Cold Temperatures - Temperature Fluctuations - Desiccation

Since plants are "cold blooded" life forms that depend on the heat of their environment for energy, their internal chemical processes are influenced by the temperature of their surroundings. For those of us in the temperate zones of the world, the key climate factor of concern is cold weather.

In other climate zones of the world, plant hardiness may be primarily a consideration of heat, drought tolerance, soil conditions, drainage, snow cover and other factors.

Although most people would associate subfreezing temperatures with the term "cold hardiness" however, plants are affected by several factors in dealing with low temperatures including:

  1. Cold Temperature - Most cold hardiness ratings for landscape plants are based on that plant's ability to live through some level of cold temperatures. In this case, the concern is for the freezing of the plant cells. Unlike animals, plants have solid cell walls, if the contents of the cell freezes and expands, it will burst and die.

    Plants have developed mechanisms to help them survive sub-freezing temperatures of the winter months. Those from the tropics do not experience freezes so they have no defense and may be damaged by temperatures in the 30's. Other plants of the arctic regions can survive temperatures of 40 below zero or more.

    In the United States, the Department of Agriculture (USDA) has developed a cold hardiness map that shows the absolute low temperatures experienced by the land area of North America. Horticulturists and gardeners have categorized plants by the minimum temperature at which they can survive and avoid serious cell damage.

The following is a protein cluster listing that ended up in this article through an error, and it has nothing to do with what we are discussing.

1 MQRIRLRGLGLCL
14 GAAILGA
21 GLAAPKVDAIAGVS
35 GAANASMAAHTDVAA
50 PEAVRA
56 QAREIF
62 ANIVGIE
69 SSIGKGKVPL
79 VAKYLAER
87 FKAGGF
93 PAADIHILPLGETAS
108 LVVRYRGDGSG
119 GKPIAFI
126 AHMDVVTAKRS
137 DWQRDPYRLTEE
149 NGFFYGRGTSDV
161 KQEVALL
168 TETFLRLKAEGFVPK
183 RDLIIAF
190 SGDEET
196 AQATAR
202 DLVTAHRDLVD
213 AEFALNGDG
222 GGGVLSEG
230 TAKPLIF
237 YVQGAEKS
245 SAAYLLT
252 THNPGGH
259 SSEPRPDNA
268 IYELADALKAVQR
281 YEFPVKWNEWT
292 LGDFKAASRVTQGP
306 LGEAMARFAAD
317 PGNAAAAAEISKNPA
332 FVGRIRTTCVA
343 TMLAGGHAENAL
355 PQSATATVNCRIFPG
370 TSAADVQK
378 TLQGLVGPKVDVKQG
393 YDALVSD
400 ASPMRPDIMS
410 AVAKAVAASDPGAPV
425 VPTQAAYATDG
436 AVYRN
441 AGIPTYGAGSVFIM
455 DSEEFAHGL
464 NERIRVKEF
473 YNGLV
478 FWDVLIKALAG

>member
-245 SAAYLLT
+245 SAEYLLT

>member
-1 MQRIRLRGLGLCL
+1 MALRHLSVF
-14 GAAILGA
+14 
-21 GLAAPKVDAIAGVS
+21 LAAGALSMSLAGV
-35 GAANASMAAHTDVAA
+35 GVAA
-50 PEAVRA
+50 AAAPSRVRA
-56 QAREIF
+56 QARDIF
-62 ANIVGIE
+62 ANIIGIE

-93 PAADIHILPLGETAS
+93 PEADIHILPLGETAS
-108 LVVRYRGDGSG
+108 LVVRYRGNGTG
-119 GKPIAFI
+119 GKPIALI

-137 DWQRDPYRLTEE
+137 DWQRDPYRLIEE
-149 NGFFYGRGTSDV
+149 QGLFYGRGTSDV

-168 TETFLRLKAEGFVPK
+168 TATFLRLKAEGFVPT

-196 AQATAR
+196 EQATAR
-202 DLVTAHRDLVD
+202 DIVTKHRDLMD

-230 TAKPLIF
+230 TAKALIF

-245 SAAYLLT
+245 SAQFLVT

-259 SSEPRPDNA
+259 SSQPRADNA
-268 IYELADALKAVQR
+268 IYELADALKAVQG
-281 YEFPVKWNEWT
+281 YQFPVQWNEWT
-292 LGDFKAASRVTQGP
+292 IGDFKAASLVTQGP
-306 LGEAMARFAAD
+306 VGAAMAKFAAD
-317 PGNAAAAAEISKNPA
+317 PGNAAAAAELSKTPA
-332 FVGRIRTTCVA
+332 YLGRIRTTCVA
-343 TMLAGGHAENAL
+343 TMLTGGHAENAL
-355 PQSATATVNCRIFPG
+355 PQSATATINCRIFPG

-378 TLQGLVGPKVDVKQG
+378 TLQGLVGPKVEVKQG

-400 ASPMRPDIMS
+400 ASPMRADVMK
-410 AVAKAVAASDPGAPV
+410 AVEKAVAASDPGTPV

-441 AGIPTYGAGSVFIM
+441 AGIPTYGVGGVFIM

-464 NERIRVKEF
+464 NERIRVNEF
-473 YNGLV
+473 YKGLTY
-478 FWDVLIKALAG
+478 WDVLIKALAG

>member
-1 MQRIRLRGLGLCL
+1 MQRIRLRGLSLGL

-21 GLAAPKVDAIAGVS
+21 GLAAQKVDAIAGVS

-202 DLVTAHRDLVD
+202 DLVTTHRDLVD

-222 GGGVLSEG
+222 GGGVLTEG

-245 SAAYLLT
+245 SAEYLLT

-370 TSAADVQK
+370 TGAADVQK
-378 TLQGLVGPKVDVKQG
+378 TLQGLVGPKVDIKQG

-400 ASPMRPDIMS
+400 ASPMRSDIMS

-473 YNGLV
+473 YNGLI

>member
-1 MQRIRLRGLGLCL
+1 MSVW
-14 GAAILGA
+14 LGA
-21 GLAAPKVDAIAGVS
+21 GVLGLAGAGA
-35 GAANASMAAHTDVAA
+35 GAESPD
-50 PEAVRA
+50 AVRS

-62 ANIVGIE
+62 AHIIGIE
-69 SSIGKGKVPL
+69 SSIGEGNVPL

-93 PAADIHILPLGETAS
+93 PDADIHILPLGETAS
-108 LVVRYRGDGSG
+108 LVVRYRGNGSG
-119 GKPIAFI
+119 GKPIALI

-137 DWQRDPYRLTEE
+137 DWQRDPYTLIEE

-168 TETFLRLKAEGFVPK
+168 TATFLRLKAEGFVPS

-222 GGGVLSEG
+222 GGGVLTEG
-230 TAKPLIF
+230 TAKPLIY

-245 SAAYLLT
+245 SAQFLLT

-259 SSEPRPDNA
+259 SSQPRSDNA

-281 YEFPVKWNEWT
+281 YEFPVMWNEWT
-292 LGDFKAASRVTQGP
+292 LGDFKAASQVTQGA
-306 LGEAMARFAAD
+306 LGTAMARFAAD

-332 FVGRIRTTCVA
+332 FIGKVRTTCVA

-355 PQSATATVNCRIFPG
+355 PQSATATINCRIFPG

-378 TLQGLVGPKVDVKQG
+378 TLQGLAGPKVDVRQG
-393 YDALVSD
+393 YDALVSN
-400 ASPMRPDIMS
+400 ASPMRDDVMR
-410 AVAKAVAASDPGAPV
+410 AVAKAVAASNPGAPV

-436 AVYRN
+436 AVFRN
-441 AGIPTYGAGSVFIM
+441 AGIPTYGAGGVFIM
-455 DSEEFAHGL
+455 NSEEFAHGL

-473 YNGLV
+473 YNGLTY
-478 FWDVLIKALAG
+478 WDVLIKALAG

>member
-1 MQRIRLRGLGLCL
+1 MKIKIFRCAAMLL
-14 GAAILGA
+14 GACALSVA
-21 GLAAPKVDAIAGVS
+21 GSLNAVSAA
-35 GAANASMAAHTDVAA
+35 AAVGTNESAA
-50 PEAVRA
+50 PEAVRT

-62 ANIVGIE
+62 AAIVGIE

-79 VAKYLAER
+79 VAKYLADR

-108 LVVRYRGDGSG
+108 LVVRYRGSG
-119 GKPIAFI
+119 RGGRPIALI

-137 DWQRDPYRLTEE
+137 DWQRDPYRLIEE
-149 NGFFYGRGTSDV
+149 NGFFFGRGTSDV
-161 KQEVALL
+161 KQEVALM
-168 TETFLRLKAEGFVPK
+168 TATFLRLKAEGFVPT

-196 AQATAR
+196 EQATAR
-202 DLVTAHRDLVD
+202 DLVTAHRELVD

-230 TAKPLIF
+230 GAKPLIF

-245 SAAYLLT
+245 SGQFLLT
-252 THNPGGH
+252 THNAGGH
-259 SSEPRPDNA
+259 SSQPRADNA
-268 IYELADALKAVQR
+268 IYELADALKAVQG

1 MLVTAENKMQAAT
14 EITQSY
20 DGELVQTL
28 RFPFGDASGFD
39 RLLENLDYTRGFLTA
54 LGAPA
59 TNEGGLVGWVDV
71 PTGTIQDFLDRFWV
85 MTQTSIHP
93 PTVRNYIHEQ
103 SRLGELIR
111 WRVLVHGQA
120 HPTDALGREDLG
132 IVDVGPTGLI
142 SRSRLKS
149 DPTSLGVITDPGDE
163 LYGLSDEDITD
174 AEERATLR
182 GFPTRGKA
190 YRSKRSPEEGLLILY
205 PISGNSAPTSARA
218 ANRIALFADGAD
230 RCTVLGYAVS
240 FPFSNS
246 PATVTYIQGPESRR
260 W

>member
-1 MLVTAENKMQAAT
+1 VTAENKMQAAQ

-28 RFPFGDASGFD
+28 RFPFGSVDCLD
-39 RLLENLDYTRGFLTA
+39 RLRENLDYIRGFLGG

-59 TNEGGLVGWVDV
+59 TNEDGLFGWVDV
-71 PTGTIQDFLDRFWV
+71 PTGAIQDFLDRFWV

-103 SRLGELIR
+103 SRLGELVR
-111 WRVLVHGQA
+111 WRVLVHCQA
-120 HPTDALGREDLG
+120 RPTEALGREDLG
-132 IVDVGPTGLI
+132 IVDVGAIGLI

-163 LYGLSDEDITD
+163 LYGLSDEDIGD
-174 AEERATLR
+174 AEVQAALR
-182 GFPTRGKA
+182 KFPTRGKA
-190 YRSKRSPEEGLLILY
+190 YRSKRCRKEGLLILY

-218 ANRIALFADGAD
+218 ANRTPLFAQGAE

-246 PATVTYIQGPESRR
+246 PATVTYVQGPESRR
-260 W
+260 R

For example, a plant that can routinely survive exposure to -10 to -20 degrees F are said to be hardy to Zone 5 on the USDA map.


  2. Temperature Fluctuations - In addition to the absolute minimum cold temperature, plants are also affected by fluctuations in temperatures. As they adapt to the seasons in the temperate zones, plants gradually build their level of hardiness starting in the fall and hitting their peak hardiness in the coldest months of the winter. Then they gradually lose hardiness as spring progresses.

    Therefore, a drop to 25 degrees in October or March may damage buds and plant tissue more than a temperature of -25 degrees in February. Warm periods in the winter may cause plants to begin to lose their hardiness and them be damaged by a return to normal cold temperatures.


  3. Desiccation - Another impact of cold weather is that it can have a dehydrating effect on plant tissue. Cold air tends to hold less water i.e. humidity, than warm air so winter winds can pull water out of the leaves or needles of evergreens, buds and even stems.

    Broadleaf evergreens such as rhododendrons, boxwood, wintercreeper and others tend to be impacted by this factor more than deciduous plants which drop their leaves. Often when you hear that a plant should be placed in a "sheltered location", it means that it needs to be protected from winter winds and their drying effect.

    Also a factor in winter damage through desiccation is the position of the sun in relationship to the plant. In most temperate zones, the strongest winter sun comes from the south or southwest. Even on very cold days, if the sun is out, it may warm the surface layer of the leaves of evergreens and cause them to loose water.

Note: We have provided some general information and observations on this topic aimed at the home gardener. Before you take any serious action in your landscape, check with your state's land grant university's Cooperative Extension Service for the most current, appropriate, localized recommendations.


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